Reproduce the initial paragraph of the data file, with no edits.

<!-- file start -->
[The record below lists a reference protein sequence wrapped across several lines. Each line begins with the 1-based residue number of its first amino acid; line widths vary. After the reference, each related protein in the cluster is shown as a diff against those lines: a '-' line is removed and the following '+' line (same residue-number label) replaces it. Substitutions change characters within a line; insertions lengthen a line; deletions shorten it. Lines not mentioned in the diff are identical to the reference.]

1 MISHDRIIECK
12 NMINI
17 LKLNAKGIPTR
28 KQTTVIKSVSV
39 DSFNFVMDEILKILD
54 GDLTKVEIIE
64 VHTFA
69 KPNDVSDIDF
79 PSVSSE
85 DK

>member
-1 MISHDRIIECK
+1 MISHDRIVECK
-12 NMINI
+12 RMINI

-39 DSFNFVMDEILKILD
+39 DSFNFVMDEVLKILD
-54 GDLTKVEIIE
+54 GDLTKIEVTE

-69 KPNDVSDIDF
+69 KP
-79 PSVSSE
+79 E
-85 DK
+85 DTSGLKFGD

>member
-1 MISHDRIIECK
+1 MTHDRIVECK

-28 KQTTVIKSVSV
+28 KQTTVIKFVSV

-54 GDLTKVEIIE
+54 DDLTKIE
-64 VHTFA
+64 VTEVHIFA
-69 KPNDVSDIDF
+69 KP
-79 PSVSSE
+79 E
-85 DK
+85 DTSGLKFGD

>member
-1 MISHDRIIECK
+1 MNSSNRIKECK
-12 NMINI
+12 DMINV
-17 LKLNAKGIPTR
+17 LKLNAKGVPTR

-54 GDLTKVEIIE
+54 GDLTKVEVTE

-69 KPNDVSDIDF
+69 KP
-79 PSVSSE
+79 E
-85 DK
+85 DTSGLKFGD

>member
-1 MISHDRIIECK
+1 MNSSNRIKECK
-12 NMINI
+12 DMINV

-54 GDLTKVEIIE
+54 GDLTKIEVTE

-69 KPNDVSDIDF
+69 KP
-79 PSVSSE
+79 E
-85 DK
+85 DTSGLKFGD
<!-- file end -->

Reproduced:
[The record below lists a reference protein sequence wrapped across several lines. Each line begins with the 1-based residue number of its first amino acid; line widths vary. After the reference, each related protein in the cluster is shown as a diff against those lines: a '-' line is removed and the following '+' line (same residue-number label) replaces it. Substitutions change characters within a line; insertions lengthen a line; deletions shorten it. Lines not mentioned in the diff are identical to the reference.]